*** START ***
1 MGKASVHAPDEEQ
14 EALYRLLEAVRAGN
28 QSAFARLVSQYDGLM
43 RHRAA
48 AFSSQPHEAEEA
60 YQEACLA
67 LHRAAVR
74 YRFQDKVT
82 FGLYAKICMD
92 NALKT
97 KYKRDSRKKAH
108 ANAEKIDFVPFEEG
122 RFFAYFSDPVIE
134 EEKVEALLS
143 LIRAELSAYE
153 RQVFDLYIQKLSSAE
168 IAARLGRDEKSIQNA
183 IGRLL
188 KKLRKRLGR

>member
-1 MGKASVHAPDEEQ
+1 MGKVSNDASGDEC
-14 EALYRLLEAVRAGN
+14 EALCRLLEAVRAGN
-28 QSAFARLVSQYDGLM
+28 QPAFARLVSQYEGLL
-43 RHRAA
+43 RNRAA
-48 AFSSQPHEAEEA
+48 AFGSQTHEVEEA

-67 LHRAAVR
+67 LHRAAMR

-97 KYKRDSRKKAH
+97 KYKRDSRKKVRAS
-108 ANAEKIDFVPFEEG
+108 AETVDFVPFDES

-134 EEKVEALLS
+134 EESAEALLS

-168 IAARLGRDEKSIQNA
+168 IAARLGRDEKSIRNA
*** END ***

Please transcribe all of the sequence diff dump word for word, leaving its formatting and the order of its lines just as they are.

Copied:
1 MGKASVHAPDEEQ
14 EALYRLLEAVRAGN
28 QSAFARLVSQYDGLM
43 RHRAA
48 AFSSQPHEAEEA
60 YQEACLA
67 LHRAAVR
74 YRFQDKVT
82 FGLYAKICMD
92 NALKT
97 KYKRDSRKKAH
108 ANAEKIDFVPFEEG
122 RFFAYFSDPVIE
134 EEKVEALLS
143 LIRAELSAYE
153 RQVFDLYIQKLSSAE
168 IAARLGRDEKSIQNA
183 IGRLL
188 KKLRKRLGR

>member
-1 MGKASVHAPDEEQ
+1 MGKVSNDASGDEC
-14 EALYRLLEAVRAGN
+14 EALCRLLEAVRAGN
-28 QSAFARLVSQYDGLM
+28 QPAFARLVSQYEGLL
-43 RHRAA
+43 RNRAA
-48 AFSSQPHEAEEA
+48 AFGSQTHEVEEA

-67 LHRAAVR
+67 LHRAAMR

-97 KYKRDSRKKAH
+97 KYKRDSRKKVRAS
-108 ANAEKIDFVPFEEG
+108 AETVDFVPFDES

-134 EEKVEALLS
+134 EESAEALLS

-168 IAARLGRDEKSIQNA
+168 IAARLGRDEKSIRNA